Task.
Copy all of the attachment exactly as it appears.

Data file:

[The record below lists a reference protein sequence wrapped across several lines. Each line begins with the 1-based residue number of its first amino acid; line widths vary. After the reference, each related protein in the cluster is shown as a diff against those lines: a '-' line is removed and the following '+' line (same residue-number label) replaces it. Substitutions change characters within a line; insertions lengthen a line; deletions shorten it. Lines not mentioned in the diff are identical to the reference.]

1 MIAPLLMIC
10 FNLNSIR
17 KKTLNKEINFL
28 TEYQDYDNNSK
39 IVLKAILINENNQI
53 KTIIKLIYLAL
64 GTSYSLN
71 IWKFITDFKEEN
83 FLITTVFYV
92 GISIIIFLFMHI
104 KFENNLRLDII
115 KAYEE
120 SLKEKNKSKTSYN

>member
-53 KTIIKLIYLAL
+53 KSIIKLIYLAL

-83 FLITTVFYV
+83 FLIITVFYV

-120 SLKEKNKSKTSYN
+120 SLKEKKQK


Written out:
[The record below lists a reference protein sequence wrapped across several lines. Each line begins with the 1-based residue number of its first amino acid; line widths vary. After the reference, each related protein in the cluster is shown as a diff against those lines: a '-' line is removed and the following '+' line (same residue-number label) replaces it. Substitutions change characters within a line; insertions lengthen a line; deletions shorten it. Lines not mentioned in the diff are identical to the reference.]

1 MIAPLLMIC
10 FNLNSIR
17 KKTLNKEINFL
28 TEYQDYDNNSK
39 IVLKAILINENNQI
53 KTIIKLIYLAL
64 GTSYSLN
71 IWKFITDFKEEN
83 FLITTVFYV
92 GISIIIFLFMHI
104 KFENNLRLDII
115 KAYEE
120 SLKEKNKSKTSYN

>member
-53 KTIIKLIYLAL
+53 KSIIKLIYLAL

-83 FLITTVFYV
+83 FLIITVFYV

-120 SLKEKNKSKTSYN
+120 SLKEKKQK